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Temporary Blindness

1 Oct

Welcome, baby!
Welcome, baby!
courtesy of Bethany Ann Khan

Two weeks ago Don and I got an e-mail from our agency with the subject line, “Can we show your profile – BABY BORN”.

It’s not the first time we’d gotten a request to show our profile to a birth mother outside of our APQ, but it was the first time that the baby had already been born.

I was at Johns Hopkins visiting my eye specialists when I read the e-mail. I was between appointments and walking to the coffee shop when the email came so I quickly scanned it. What I first saw was baby girl, a budget number that didn’t make me freak out and the baby’s birth date. September 11. The same day we lost my cousin to lung cancer.

I called Don and we talked through the things I had not wanted to see on my first review of the situation. Scary things that needed consideration. Like the fact that the birth mom was an IV-drug user, was positive for Hep B and C, had received no pre-natal care and that the baby had been born at home.  The baby’s temperature was elevated, she was on antibiotics and she had tremors when startled. None of her tests results were recorded yet.

I called our adoption specialist and asked when the test results might be in. She said it could be up to two weeks for some of them. I asked if the baby had been born at home because the mother was using at the time of the baby’s birth. Angie said she had definitely used drugs on September 11, though it was unclear how long before she went into labor she had shot up.

I blame the eye doctors for my case of temporary blindness that day.

We passed on the opportunity. Angie told me three other couples had said yes so I didn’t have to worry that this precious little girl wouldn’t find her home. She is someone else’s daughter and they will love her. By now, they already do. By now they might know some of the medical issues she will face in life. She has a name. She has a mom and a dad. She has birth parents who will be part of her life as they are able and if have the desire. And someday, she will hear the complicated story of her birth.

I’ve been thinking about that little girl a lot and hoping for the very best things. She deserves an amazing life.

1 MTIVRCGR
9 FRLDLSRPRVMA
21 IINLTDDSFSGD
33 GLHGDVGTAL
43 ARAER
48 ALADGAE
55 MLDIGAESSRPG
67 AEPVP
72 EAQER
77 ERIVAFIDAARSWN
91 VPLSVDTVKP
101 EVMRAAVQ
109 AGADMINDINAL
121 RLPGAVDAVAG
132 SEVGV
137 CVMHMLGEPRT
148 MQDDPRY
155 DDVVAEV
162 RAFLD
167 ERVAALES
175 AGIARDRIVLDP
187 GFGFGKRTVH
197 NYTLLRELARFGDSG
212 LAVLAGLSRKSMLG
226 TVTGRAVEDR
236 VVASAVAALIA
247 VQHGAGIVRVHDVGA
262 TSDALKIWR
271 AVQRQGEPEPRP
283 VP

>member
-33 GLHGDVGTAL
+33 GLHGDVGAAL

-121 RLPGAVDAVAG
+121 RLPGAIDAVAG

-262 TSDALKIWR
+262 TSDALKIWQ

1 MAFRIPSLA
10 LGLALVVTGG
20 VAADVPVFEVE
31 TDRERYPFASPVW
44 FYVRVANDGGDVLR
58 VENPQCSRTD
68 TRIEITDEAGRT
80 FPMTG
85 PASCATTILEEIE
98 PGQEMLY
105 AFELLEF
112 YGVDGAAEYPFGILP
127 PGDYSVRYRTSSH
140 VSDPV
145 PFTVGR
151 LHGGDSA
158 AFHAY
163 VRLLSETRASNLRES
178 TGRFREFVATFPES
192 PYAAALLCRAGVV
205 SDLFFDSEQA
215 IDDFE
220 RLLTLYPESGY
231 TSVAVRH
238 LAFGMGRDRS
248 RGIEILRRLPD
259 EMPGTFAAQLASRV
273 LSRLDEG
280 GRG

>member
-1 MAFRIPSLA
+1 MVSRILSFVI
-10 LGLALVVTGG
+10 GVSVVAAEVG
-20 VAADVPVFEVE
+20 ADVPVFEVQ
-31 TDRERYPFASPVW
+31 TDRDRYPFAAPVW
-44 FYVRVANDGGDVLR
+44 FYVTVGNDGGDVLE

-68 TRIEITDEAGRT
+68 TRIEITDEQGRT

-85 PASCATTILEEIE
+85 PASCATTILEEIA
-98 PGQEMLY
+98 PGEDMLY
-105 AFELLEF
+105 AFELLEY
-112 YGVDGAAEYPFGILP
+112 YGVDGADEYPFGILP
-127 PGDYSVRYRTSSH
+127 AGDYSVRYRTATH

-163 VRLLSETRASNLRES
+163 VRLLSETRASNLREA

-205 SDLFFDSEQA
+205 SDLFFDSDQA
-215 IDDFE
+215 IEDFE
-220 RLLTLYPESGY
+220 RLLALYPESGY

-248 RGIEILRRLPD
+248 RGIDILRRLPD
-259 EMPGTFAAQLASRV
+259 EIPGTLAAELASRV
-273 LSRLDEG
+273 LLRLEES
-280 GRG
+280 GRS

Just Needed to Relax for a Minute

31 Aug

20120831-062727.jpg

I have shingles. Again.

As I mentioned last year when this happened, they are caused by stress or other factors igniting the dormant virus that lives in the systems of anyone who has ever had chicken pox.

In my case it’s a combo of stress and increased prednisone doses when I have a fare up of my eye disease.

So to relax a little, I took an unplanned week off and headed to the beach. It’s hard not to be calm when one is starring at the ocean.

See you after Labor Day.

I Just Haven’t Met You Yet

13 Apr

For a whole bunch of reasons, I’m feeling anxious today. It mostly has nothing to do with the adoption.

Well, I guess that’s not entirely true. I think when you reach a certain point in the game EVERYTHING is about the adoption.

We’re so so so close to activating, but there’s still one outstanding piece of paperwork and then we’re live on the site and waiting to meet our birth mom and our baby.

And I know someday that it’ll all turn out
You’ll make me work, so we can work to work it out
And I promise you, kid, that I give so much more than I get
I just haven’t met you yet

I might have to wait, I’ll never give up
I guess it’s half timing, and the other half’s luck
Wherever you are, whenever it’s right
You’ll come out of nowhere and into my life

Yeah, I have Michael Buble on a playlist. So what?

Our baby is coming. I don’t know when, but I can’t wait.

 

Shame and Shingles

5 Nov

Several days of intense pain followed by the appearance of a small rash drove me to the doctor on Thursday. The verdict? Shingles.
 
As I have mentioned before, I have this totally weird and rare eye condition that does better if I keep my immune system suppressed. As a result, I get a fair share of bugs – normally of the not-so-serious kind like colds and stomach viruses.